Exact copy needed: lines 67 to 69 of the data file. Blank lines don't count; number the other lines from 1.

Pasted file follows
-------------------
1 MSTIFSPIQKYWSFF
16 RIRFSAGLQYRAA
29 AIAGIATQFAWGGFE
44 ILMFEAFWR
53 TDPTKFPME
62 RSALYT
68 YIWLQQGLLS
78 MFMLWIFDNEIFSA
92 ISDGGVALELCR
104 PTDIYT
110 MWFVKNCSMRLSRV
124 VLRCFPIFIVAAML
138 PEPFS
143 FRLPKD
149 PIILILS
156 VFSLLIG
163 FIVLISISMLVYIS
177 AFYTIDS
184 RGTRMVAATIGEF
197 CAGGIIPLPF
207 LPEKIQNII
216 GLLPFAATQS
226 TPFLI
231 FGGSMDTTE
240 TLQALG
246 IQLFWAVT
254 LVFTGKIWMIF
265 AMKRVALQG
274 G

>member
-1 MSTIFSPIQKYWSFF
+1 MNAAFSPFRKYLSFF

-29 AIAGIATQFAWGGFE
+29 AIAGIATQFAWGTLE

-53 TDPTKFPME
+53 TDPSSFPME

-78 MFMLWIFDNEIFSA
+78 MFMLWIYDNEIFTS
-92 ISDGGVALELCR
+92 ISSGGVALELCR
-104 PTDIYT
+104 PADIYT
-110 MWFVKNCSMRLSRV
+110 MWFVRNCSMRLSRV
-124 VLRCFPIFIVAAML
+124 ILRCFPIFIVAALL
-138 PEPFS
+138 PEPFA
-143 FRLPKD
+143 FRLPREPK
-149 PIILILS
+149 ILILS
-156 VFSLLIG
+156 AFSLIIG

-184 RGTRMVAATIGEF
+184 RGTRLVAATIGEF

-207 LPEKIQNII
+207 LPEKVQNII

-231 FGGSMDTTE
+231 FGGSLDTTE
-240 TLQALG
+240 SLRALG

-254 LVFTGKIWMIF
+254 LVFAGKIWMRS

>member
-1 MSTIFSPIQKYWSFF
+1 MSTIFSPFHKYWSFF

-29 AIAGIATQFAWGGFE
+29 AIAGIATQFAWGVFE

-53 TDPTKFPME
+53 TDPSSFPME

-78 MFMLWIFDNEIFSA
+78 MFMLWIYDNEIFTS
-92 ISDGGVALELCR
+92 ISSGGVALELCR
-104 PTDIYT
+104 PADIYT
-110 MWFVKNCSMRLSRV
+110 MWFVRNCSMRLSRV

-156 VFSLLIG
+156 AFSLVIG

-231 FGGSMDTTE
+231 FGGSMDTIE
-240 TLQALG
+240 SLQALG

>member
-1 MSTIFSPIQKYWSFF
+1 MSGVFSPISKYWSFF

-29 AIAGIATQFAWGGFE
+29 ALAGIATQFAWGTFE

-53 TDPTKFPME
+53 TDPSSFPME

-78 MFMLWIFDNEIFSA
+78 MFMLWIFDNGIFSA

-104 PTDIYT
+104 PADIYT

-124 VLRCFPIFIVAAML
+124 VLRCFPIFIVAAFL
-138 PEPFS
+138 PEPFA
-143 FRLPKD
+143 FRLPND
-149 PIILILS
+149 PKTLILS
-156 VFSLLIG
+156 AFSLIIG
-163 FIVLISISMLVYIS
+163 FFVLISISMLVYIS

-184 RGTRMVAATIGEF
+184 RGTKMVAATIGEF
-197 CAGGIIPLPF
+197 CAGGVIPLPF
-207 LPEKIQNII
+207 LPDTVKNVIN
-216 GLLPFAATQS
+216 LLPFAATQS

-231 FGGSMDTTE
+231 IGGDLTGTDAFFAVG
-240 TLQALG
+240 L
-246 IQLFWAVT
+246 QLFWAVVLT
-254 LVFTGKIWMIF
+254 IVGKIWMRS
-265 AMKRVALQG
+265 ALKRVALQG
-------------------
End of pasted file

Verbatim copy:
+1 MSTIFSPFHKYWSFF

-29 AIAGIATQFAWGGFE
+29 AIAGIATQFAWGVFE